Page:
November 21, 2013, 3:30-5:00, UMC 247

Meeting Minutes

Representatives present: Daniel Barth, PSYC; Giulia Bernardini, HUMN; Deane Bowers, EBIO; Jack Burns, APS;  Brian Catlos, RLST; Cathy Comstock, RAPS; Bert Covert, ANTH; Damian Doyle, PWR; Francoise Duresse, AAH; Amma Ghartey-Tagoe Kootin, THDN; David Grant, MATH;  Weiqing Han, ATOC; Asunción Horno-Degado, SPAN; Alison Jaggar, WMST; David Jonas, CHEM; Catherine Labio, ENGL; Mark Pittenger, HIST; Mike Radelet, SOCY; Rob Rupert, PHIL; Greg Tucker, GEOL

Representatives not present: Michela Ardizzoni, FRIT; Reece Auguiste, FILM; Paul Beale, PHYS; Cynthia Carey, IPHY; Diane Conlin, CLAS; Vanja Dukic, APPM; Daniel Kaffine, ECON; Chris Kopff, HNRS;  Susan Moore, SLHS; Bhuvana Narasimhan, LING; Greg Odorizzi, MCDB; Matthias Richter, ALC; Elisabeth Root, GEOG; Beverly Weber, GSLL; Bianca Williams, ETHN

Also present:  Steven Leigh, Leslie Reynolds

The meeting was called to order at 3:33PM. Catherine Labio thanked the representatives who came out on a snowy day.

Dean’s Remarks, Steven Leigh

The University of Colorado Boulder’s rank is rising for Fulbright Scholars, both students and faculty.

Dean Leigh had been encouraged by the campus uptake on the Academic Quality Initiative developed by the Planning Committee last year. An enrollment management committee has been formed to consider the implications of growing the campus 10 percent. The registrar’s office has looked at the success of the scholarship program proposed by the ASC Budget Committee and approached 242 students who were getting behind in their progress toward graduation. Of those students, 52 were given scholarships of $500 or $1,000 to take classes during summer session. Half of those students are now on track and all but one is still enrolled. Arts and Sciences hopes to expand summer scholarships, possibly by using summer revenue.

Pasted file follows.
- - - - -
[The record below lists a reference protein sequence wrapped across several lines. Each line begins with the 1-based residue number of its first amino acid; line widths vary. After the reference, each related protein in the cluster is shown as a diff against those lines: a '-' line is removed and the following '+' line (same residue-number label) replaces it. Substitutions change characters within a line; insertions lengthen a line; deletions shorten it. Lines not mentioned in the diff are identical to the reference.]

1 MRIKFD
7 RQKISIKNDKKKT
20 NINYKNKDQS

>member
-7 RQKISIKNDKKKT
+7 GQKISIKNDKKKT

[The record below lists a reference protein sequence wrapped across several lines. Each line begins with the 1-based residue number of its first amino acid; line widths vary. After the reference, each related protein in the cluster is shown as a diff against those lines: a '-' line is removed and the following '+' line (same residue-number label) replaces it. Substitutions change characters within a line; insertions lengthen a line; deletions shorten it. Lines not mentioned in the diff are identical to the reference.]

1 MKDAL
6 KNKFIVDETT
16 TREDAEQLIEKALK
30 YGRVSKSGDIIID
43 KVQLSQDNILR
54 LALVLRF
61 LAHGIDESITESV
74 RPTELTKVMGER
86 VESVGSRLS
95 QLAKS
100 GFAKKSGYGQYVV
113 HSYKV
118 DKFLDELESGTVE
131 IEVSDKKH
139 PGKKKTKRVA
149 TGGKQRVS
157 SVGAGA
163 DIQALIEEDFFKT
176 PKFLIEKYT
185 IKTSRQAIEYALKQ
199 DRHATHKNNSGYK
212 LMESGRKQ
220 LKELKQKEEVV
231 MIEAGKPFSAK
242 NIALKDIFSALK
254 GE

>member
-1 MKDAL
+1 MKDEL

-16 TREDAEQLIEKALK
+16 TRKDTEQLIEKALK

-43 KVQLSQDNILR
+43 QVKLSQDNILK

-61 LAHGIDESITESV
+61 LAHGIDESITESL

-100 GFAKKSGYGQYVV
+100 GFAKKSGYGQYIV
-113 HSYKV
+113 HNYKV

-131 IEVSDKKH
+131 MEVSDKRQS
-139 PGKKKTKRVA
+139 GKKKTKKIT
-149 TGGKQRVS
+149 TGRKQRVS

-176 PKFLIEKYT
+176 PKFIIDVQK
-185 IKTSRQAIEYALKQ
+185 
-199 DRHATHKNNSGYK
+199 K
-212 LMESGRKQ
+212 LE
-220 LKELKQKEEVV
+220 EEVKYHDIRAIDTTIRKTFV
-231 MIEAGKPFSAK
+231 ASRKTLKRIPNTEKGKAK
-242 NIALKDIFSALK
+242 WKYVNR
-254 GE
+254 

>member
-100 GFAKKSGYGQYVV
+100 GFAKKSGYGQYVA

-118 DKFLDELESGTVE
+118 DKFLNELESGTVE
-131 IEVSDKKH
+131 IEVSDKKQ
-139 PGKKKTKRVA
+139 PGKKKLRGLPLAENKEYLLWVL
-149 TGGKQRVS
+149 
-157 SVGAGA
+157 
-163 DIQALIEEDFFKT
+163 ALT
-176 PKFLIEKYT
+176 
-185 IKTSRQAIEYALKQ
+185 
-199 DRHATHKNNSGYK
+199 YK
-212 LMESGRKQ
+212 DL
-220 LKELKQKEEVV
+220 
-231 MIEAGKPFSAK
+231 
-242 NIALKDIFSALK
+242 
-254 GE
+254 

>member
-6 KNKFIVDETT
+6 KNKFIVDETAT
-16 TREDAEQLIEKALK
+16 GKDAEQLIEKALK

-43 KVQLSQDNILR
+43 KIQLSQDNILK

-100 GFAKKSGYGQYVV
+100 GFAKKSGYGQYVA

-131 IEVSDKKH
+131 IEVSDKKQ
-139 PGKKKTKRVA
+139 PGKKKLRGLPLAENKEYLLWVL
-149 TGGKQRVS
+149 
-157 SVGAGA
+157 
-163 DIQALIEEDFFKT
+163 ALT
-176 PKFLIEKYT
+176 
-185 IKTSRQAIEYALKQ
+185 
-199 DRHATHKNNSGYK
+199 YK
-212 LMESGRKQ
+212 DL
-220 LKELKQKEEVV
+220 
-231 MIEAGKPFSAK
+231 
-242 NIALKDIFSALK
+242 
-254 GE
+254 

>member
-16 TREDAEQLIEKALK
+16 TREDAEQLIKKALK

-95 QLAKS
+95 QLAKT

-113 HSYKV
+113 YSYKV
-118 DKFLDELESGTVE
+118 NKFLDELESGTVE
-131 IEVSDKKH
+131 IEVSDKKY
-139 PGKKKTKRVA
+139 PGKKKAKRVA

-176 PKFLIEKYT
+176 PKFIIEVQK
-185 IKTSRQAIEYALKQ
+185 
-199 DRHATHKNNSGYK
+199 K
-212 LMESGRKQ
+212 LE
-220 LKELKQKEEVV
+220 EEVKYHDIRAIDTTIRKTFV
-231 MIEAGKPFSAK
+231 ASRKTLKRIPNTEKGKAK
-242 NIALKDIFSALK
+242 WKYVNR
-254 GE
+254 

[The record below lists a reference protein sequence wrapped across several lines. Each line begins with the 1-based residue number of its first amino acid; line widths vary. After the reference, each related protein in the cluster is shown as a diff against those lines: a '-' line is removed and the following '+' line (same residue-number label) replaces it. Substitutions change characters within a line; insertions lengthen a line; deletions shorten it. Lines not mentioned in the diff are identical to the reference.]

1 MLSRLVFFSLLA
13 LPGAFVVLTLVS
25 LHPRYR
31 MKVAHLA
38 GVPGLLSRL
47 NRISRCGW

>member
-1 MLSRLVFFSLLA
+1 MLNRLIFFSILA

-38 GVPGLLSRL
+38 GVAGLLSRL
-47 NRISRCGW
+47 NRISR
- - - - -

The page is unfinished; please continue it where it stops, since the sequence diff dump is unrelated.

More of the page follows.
Last summer’s session put about $1,000,000.00 back into the departments.

The Budget Committee will be looking at dynamic budgeting this year.

Dean’s Charge, Catherine Labio, Steven Leigh

Today, Professor Labio and Dean Leigh completed the new Core Review Committee. They will meet for the first time before the winter break. Many questions concerning the core have been coming up including questioning the need for a core. The committee will present its findings in the spring; the ASC will vote on it in April.

Catherine Labio opened the floor for comments on the Dean’s Charge. Among the issues discussed: